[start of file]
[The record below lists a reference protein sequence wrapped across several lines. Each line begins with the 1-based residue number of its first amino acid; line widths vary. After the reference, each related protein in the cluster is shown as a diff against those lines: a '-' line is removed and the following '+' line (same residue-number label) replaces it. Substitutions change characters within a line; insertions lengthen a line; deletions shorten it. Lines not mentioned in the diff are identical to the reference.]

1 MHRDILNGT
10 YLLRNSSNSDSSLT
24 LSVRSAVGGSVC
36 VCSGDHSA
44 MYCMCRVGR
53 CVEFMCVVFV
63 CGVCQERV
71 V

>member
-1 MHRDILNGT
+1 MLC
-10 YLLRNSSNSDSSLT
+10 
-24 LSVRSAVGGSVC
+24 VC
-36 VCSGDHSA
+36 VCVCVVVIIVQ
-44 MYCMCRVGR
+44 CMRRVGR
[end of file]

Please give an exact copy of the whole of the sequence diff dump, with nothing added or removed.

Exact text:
[The record below lists a reference protein sequence wrapped across several lines. Each line begins with the 1-based residue number of its first amino acid; line widths vary. After the reference, each related protein in the cluster is shown as a diff against those lines: a '-' line is removed and the following '+' line (same residue-number label) replaces it. Substitutions change characters within a line; insertions lengthen a line; deletions shorten it. Lines not mentioned in the diff are identical to the reference.]

1 MHRDILNGT
10 YLLRNSSNSDSSLT
24 LSVRSAVGGSVC
36 VCSGDHSA
44 MYCMCRVGR
53 CVEFMCVVFV
63 CGVCQERV
71 V

>member
-1 MHRDILNGT
+1 MLC
-10 YLLRNSSNSDSSLT
+10 
-24 LSVRSAVGGSVC
+24 VC
-36 VCSGDHSA
+36 VCVCVVVIIVQ
-44 MYCMCRVGR
+44 CMRRVGR